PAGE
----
By: Mandela van Eeden
The Mojave Desert is an expansion of dry earth, healing plants, priceless water and some of the most interesting characters one could ever hope to run into. Most of my time in the desert southwest has been in the depths of the Grand Canyon, guiding fortnight whitewater expeditions on the Colorado River. However, this story does not take place in a romantic wooden boat cascading its way through muddy water. This story takes place on the edge of a cliff, at the end of a dirt, nestled upon the geological end of the Grand Canyon.
It’s a place called the Grand Wash Cliffs and, more specifically, it’s a view of the busting metropolis of Meadview, Arizona and the distant glow of Vegas light by night. Not too many words are spoken on the streets here, aside from the yip of a coyote and rumors of Family Dollar suddenly offering bags of onion and apples next to the frozen section. This is a place that overlooks the largest population of Joshua Trees on planet earth. This is Mojave County. This is a land where the sharpness of your knife earns as much foresight as the type of tread on the tires of your dirt bike. This story begins on the back of a 650cc dual sport motorcycle being ridden by a 6’ blonde adventure guide and knife enthusiast.
It’s late summer in the Mojave. My eyes dart around looking for jackrabbits, feral cows and antelope as my KLR slowly navigates the backroads near the edge of the rim in Western Grand Canyon. On my hip I can feel the familiar and comforting shape of my Bird and Trout, the smallest backcountry fixed blade made by New West Knife Works. This is the only knife you ever need when heading out the door. Whether you are en route to whitetail camp for the weekend or six weeks on an isolated island off the coast of Panama spear fishing for protein and surviving off coconuts for hydration. This knife can field dress an elk on the edge of an icy slope, gut a fish above the tide pools in the surf and carve spoons out of black walnut.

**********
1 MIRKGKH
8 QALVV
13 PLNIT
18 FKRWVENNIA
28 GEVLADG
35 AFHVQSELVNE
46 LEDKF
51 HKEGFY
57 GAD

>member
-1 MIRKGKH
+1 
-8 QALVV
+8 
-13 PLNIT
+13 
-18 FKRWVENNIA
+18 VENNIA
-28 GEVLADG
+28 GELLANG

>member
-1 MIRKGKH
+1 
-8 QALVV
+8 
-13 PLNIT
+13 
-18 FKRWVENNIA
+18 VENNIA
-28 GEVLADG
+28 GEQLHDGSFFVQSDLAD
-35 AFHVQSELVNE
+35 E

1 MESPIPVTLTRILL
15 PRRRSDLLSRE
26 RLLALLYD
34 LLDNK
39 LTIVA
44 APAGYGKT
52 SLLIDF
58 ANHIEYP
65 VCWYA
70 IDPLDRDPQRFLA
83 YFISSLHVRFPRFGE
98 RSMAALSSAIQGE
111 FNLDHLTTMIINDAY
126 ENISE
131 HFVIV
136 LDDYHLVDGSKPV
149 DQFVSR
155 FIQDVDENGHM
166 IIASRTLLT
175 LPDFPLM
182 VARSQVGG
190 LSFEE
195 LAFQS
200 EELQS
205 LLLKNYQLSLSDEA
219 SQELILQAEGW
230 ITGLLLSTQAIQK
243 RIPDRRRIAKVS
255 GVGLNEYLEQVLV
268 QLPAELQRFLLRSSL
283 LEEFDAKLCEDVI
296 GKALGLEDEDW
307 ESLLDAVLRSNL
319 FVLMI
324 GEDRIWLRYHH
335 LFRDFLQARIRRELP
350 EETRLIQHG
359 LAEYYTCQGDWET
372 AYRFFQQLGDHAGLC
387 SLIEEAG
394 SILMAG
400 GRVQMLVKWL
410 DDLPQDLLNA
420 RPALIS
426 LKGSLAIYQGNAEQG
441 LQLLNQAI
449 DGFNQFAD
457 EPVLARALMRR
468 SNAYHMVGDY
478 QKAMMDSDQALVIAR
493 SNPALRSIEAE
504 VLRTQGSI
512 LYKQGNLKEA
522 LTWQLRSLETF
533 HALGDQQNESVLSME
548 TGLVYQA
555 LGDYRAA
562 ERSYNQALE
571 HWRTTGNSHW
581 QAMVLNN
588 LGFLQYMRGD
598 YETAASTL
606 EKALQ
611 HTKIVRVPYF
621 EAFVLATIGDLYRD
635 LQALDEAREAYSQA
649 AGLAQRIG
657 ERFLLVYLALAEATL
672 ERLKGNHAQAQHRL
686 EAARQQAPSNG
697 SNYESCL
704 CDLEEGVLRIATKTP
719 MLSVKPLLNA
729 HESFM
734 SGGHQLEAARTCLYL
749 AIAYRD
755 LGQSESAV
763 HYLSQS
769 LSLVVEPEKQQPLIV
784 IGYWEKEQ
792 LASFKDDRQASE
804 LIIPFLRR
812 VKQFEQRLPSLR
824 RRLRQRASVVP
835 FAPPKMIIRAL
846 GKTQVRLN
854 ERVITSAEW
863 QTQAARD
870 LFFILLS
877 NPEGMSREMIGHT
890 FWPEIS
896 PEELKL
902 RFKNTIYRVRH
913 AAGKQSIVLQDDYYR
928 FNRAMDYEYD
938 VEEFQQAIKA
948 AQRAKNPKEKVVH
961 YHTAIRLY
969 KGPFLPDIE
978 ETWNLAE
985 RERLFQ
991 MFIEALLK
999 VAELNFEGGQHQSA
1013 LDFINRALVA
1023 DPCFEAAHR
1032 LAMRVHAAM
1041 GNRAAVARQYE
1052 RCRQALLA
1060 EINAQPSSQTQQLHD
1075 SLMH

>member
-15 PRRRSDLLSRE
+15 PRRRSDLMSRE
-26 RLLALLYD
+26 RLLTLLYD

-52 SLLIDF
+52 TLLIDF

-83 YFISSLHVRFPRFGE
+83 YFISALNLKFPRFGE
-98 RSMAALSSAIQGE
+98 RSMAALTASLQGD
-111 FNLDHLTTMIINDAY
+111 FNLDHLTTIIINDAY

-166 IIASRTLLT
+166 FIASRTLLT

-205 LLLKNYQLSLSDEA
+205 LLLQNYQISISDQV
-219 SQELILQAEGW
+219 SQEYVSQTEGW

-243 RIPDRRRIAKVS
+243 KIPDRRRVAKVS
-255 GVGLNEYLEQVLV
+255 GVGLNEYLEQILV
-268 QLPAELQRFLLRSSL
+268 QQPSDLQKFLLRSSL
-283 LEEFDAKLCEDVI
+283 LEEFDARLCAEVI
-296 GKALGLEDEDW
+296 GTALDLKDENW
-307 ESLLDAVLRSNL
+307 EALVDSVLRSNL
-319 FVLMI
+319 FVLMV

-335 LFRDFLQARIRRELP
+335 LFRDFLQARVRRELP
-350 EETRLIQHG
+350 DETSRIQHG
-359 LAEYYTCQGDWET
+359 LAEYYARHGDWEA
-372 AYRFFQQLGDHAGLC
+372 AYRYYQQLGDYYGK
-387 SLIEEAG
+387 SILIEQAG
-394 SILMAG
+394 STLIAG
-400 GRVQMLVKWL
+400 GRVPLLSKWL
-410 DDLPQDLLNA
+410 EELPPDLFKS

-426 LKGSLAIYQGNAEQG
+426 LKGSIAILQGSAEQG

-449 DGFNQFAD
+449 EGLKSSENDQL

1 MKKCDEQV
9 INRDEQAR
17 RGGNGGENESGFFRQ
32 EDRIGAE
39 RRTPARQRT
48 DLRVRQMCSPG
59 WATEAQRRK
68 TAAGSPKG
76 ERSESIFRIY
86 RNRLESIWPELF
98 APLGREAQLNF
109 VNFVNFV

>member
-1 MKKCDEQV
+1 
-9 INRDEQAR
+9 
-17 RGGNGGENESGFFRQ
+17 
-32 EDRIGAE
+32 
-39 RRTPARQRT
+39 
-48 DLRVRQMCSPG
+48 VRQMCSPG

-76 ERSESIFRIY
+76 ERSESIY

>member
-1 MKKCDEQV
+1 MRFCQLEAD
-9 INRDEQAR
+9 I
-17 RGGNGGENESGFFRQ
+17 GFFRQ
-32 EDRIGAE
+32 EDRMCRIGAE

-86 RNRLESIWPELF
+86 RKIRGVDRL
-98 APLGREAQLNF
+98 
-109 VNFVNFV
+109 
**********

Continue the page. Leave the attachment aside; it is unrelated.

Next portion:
Back to the motorcycle. As my bike crawls up the last boulder field before the drop off, my eyes focus even more upon the details of what’s directly in front of me. This is why I didn’t see the group of them before it was too late. I rolled up upon a group of hunters where the road meets the cliff. I had nothing else to do other than trust my instincts, get off my bike, remove my helmet and say howdy to some new potential friends.
I am immediately invited to lunch. Today it’s a 4’ diamond back rattlesnake. We remove the head and rattles and then proceed to skin it using the Bird and Trout. The serpent then found its final resting place on the back of a pickup truck char grilled above mesquite kindling.
Rattlesnake is a common source of protein for many who live in the Mojave and it’s a common source of protein in the farther reaches of Mojaves’ less traveled trails. While we make fast work of the skinning process, one of the men points out, ”The thing is, ye wanna be sure that the rattlesnake is actually dead before you pose to take pictures with it. Ye, see, the snake was only stunned and I er tossed him in the back of truck but when we got ere, he was coiled up again ready for a fight.” Another man mentions that there is a three-snake limit, and it’s a shame not to eat them, especially if you’re going to kill them.
The snake continues to slowly turn color as it grills alongside venison sausage in the late afternoon sun. We speak of knives and figure out who prefers a fixed versus a folding blade. After knife talk, then the cooking secrets come out. One of the older men takes a moment to explain how to propering cook a rattlesnake. It consists of garlic butter, onion, lemon pepper and tin foil. I stab my perfect little knife into the snake flesh and chow down. Grateful for the shade, the group takes turns enjoying their lunch and shooting clay pigeons over the cliff.
After lunch and plenty of hunting stories, I thank the group for their hospitality and return to the locked in world of my dirt bike helmet and goggles. As I ride back to the main road and reflect on the experience… I love snakes and wouldn’t go out of my way to eat one. That said, it is important to carry a good knife and to know how to remove the poison glands, skin and be able to prepare a snake over an open fire. My final thoughts settle in at sunset when I pull up to our off the grid cabin: Rattlesnake is chewy and tastes more like fish than chicken. Knives are important tools and don’t have to be big to take on big wild game. I am grateful for hospitality in the desert, new knowledge and sharp knives.